There's not a lot of flat land on Sandra Baker's property, and that's the way she likes it. "I have trouble when my land is flat," she says, laughing, "I don't know what to do with it!"

There's not a lot of flat land on Sandra Baker's property, and that's the way she likes it. "I have trouble when my land is flat," she says, laughing, "I don't know what to do with it!"

Sandra and her husband, David Speigel, live and garden on five and a half acres near the top of Coleman Creek Road in Phoenix, surrounded by forest and within sound of the creek. "We bought the property about seven years ago," she says, "and we spent our first year here building our straw bale house." The house is lovely; a warm-looking terracotta-colored structure that seems as native to the landscape as the trees on the surrounding hills. Large windows look out onto the garden that wraps around the house, blurring the boundaries between indoors and outdoors.

Sandra began work on the gardens as soon as the house was finished, and today paths curve and weave between lush garden beds, which are framed by low stone walls. "I learned to build flagstone walls when I was a kid," and since then most of her gardens have featured paths, rock walls and terraced garden beds. She clearly relishes a hands-on approach to garden design. There are paths everywhere you look; leading from bed to bed, dividing and defining her growing areas, and inviting you to walk and explore the diverse gardens on the property.

Flowering trees and shrubs like quince, crape myrtle, flowering pear and crabapple provide splashes of color during the spring and summer months, and Japanese maples and ginkgo light up the garden with their brilliant fall foliage. Perennial mainstays like lavatera, delphinium, daylilies and rudbeckia give the garden form and structure, but the real stars of the show here are extravagant displays of five different types of flowers, each with their own distinctive bloom season. "It's a garden that's different from month to month," explains Sandra.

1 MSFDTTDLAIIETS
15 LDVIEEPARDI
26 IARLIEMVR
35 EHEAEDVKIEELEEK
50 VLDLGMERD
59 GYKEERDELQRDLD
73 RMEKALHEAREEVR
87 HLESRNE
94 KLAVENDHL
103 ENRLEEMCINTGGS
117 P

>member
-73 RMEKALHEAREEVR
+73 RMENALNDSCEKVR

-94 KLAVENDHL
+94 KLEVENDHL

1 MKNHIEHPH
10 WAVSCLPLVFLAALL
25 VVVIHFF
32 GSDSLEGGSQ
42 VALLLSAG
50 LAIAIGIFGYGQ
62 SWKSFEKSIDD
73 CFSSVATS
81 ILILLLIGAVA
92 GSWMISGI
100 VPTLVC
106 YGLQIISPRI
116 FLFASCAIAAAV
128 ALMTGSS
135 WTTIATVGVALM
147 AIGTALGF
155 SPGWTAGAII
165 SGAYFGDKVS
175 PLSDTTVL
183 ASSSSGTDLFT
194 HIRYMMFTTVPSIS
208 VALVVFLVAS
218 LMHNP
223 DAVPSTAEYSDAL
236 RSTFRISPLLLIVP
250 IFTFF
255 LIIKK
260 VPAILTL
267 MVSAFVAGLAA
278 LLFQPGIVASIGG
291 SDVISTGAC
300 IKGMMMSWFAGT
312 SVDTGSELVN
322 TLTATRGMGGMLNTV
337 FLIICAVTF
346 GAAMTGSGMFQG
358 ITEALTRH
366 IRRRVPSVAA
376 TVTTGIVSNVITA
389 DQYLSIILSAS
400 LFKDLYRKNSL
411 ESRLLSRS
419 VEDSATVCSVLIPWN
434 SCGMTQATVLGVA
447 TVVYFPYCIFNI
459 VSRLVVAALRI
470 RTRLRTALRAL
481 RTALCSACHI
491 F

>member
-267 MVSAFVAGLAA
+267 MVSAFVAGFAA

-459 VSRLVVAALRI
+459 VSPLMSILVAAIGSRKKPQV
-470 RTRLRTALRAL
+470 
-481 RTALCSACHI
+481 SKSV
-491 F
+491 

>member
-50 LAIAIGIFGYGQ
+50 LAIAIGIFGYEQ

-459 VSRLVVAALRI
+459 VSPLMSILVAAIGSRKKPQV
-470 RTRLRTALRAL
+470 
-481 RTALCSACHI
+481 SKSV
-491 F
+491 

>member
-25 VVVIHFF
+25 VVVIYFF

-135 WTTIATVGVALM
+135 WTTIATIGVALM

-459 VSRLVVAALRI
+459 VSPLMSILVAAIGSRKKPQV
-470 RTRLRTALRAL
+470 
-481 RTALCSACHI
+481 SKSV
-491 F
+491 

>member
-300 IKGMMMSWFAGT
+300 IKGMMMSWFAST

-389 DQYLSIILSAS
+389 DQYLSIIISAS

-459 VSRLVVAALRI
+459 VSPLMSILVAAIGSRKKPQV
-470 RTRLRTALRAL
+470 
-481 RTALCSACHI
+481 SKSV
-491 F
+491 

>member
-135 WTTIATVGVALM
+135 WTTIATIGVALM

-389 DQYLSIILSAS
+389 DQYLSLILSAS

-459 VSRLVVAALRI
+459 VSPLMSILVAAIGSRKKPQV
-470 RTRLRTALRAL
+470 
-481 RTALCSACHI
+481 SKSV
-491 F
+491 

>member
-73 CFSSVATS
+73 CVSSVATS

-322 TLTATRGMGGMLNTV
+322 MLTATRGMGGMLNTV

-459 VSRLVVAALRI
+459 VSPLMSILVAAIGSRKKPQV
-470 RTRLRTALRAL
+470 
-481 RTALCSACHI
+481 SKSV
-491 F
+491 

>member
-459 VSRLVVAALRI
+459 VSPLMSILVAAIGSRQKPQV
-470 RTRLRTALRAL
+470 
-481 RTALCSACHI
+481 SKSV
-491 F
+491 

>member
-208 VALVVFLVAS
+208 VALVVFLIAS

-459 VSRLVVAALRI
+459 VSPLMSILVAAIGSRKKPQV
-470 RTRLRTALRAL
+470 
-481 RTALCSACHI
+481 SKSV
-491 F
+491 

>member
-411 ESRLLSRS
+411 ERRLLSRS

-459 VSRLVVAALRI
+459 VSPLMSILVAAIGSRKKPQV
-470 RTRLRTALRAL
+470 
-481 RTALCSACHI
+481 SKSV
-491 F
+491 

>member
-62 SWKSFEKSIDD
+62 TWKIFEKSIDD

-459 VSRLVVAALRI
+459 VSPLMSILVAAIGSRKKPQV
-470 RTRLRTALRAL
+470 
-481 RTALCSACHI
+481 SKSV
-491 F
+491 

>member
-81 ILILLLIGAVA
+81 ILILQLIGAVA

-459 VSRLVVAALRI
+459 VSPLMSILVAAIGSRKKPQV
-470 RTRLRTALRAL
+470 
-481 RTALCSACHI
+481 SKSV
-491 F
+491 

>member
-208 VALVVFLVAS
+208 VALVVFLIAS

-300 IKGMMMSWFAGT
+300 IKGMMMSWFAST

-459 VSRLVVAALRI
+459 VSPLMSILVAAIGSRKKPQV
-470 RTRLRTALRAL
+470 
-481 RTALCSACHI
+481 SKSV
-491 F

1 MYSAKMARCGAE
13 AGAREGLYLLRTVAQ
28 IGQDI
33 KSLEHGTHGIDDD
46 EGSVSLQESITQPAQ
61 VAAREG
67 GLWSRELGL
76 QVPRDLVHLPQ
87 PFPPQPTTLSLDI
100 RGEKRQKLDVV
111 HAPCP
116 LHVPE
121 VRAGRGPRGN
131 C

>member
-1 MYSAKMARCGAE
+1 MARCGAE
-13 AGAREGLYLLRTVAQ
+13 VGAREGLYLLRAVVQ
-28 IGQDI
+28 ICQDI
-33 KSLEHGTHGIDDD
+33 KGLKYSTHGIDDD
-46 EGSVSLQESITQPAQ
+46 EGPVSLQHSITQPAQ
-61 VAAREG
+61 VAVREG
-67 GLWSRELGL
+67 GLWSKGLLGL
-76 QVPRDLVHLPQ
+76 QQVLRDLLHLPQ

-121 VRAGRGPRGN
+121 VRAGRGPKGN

Tulips provide the earliest spring color, and the garden is home to an extensive collection of them, ranging from large flowering traditional varieties to small, wildflower-like species tulips. The next flowers to bloom en masse are bearded irises. Sandra admits to being a bit of a plant collector. "I just like to have one of everything!" she laughs. She comes close with irises; the garden features about 120 different varieties.

As blooms on the irises begin fading, the garden transforms into an exotic tapestry of poppies. "I have four or five types of poppies here, ranging from varieties that are a few inches tall to ones that are almost 5 feet tall." Sandra has collected and traded seeds with other gardeners over the years, and has an impressive collection in soft, vivid colors that remind you of impressionist paintings, with tissue-paper thin petals.

Once summer arrives, poppies are replaced by dahlias in a rainbow of bright colors. Sandra once grew cut flowers commercially, so it's no surprise the flowers that figure most prominently in her garden work well as cut flowers. She often cuts bouquets from the garden to bring into the house. As fall rolls around, the garden palette shifts once more, this time to chrysanthemums. "I've got about 40 different varieties of chrysanthemums, mostly the big pom-pom types. I usually like to pot up a few plants to bring into the house, too, so we can have fresh flowers at Thanksgiving," she says.

One of the more distinctive features of Sandra's garden is the way she integrates features like ponds, arbors and birdbaths into the overall design to create focal points in her design. A handmade arbor of twisted madrone wood marks the entrance to the garden, and every few feet a piece of "found" art catches your eye and invites you to slow down and enjoy the view. "I love old rust, and I'm forever hauling home pieces that intrigue me," she says. Scattered artfully throughout the garden are a number of these pieces: an old cream separator, large rusty gears, old lunch boxes, even wheelbarrows and tea kettles that have been turned into planters. The overall effect is a garden that feels as organic and integral to the landscape as the straw bale house it surrounds.